I sometimes get the feeling that somewhere across that huge puddle, in America, people sit in a lab and conduct experiments, as if with rats, without actually understanding the consequences of what they are doing.
– Vladimir Putin, 4 March 2014
We promised to explain how it ends. The world, that is. The world we live in now. The one in the middle of a rapidly inflating central bank bubble.
First, we need to understand that this is a very different world from the world of the 19th and early 20th centuries. It is a world where central bankers play a role somewhere between con artists, mad scientists and God Himself.
They deceive and cheat. They conduct their experiments without any real idea how they will affect people. And they move almost every price in the world – sending investors, householders and business people all running in one direction.
Their experiments change not only prices quoted on the Big Board and the supermarket. They also change the physical world. Jobs are lost to machines that – without such low interest rates – would not have been built.
Those in the 1% are only as rich as they are today thanks to the Fed’s manipulations. America’s super-sized houses also are largely the result of the Fed’s 2002-07 real estate bubble. And many a mansion has been built in Aspen or the Hamptons with money from Wall Street bonuses, which wouldn’t have been possible without central bankers’ grand designs.
And China is the way it is today – with its gleaming towers, its mega-factories, its empty cities and clogged roads – largely because US officials made it easy for Americans to buy things they didn’t need with money they didn’t have.
Central bankers – along with central governments – have created a kind of monetary fantasy… which depends on ever increasing amounts of credit.
But where can all this new money go? Real output can’t keep up with it. So prices must adjust. In the event, they bubble up… first one market, then another… first one sector, then another…
And after the bubble, what?
That’s what we’re waiting for. A bust in the biggest debt bubble of all time.
When the credit inflation ball bounces off the ceiling, it produces an equal and opposite reaction in the other direction. Asset prices fall. This is deflation. It begins with asset prices… and then makes its way into consumer prices.
Making Volatility Your Friend
Most investors think they need to protect themselves from this kind of volatility.
Academic studies show that more volatile stocks under-perform less volatile stocks – they call it the “volatility anomaly.” And it is obvious that if your stock goes down 50% you need 100% on the upside to get back to where you started. Losses and gains have “asymmetric” effects on your portfolio.
But at our small family wealth advisory, Bonner & Partners Family Office, one of our principles is that you need to “make volatility your friend.” Because volatility is not the problem. The real problem is risk. There is risk that you will buy the wrong investment at the wrong price. Then you’ll get whacked.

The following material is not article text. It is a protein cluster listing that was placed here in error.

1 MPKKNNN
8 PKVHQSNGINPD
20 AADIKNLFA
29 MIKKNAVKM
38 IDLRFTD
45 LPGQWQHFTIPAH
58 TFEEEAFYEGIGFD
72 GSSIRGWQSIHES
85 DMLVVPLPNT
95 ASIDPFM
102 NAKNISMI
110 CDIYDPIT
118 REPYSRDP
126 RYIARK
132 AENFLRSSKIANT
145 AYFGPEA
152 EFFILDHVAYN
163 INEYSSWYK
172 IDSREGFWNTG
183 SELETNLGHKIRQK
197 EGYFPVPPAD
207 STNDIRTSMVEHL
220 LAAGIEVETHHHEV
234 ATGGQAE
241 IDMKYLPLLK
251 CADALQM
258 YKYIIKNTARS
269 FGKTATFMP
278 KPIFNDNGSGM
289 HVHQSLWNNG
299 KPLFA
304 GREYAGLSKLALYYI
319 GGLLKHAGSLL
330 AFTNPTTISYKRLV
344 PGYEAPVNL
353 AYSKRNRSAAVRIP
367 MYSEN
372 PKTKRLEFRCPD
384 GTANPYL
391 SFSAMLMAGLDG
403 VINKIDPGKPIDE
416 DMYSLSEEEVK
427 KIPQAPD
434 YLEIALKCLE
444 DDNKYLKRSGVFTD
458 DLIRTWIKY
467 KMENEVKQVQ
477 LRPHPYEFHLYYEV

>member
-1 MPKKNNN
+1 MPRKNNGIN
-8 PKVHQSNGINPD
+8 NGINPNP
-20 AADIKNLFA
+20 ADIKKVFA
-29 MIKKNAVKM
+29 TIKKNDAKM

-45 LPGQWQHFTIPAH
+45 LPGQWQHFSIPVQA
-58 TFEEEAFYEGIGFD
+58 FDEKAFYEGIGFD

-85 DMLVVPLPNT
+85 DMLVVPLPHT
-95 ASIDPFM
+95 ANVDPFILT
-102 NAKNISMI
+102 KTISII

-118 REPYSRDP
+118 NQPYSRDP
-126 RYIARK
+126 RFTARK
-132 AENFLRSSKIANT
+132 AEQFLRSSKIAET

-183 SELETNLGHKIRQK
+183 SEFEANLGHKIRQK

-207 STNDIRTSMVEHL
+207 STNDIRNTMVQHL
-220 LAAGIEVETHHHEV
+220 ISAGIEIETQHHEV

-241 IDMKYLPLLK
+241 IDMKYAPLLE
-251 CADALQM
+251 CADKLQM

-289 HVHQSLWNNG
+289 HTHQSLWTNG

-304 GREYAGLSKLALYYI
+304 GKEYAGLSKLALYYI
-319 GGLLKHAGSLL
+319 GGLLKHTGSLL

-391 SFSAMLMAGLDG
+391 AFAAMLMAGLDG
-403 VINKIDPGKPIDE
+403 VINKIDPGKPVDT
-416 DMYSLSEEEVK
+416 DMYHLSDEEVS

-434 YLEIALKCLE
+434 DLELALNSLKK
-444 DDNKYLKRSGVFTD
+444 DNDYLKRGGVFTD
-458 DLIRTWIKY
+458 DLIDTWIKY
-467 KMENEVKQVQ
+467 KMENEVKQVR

EZ money policies – low rates, QE, paper money – produce an apparent stability. As long as the money flows freely, even some of the worst businesses and the worst speculators can borrow to cover their losses.
Stocks go up and up and up. It looks good. But it masks real risk. As the bubble in credit increases the risk of a major blow-up increases… until it becomes a certainty.
This is where volatility can be your enemy and your friend. Just as Fed policies have made stocks too expensive… the equal and opposite reaction of the financial markets will be to make them too cheap. (Stay tuned.)
So, there you have it. The first stage of “the end” will be a major selloff of stocks. At present prices, of course, they’ve got it coming anyway.
But the implosion of the debt bubble and the collapse of asset prices are not likely to be the end of the story. Not as long as we have delusional activists running central banks and central governments.
Tune in tomorrow for the second stage of the end.
From the desk of Chris Hunter, Editor-in-Chief, Bonner & Partners
Investors continue to hang on the words of central bankers.
They are focused on the doctor (central bankers), not the patient (the economy).
Further evidence of this came on Friday, when the S&P 500 plunged following Janet Yellen’s comment, made during her post-FOMC press conference, that the Fed would consider raising short-term interest rates “something on the order of around six months” after the end of QE.
This was sooner than the roughly one-year gap the market had anticipated. Investors reacted by hitting the “SELL” button.
Here’s a look at the effect Yellen’s “six month” comment had on the S&P 500.
A market that reprices stocks so quickly based on the utterances of a Ph.D. is a highly distorted one in our view. And highly distorted markets tend to be highly dangerous markets, too.
That’s because they are based on a fiction: that central bankers can perform miracles.
This fiction may explain why investors have been so sanguine about rising geopolitical tensions around the world: in Ukraine… Thailand… Venezuela… Turkey… Syria… Iran… and North Korea.
The logic goes that, sure, geopolitical tension may be on the rise. But central bankers “have investors’ backs.” If something major goes wrong, investors can expect even more dramatic credit easing from central banks… and a resumption of the uptrend in stock prices.
This is a dangerous fallacy.
Ignoring rising geopolitical tensions has been profitable of late. But nothing is more dangerous to your wealth than extrapolating past trends into the future.
Unhedged portfolios will suffer greatly if this trend reverses and underlying geopolitical tensions trigger a major selloff.
We recommend you hold plenty of cash and gold in your portfolio to offset potential stock market losses.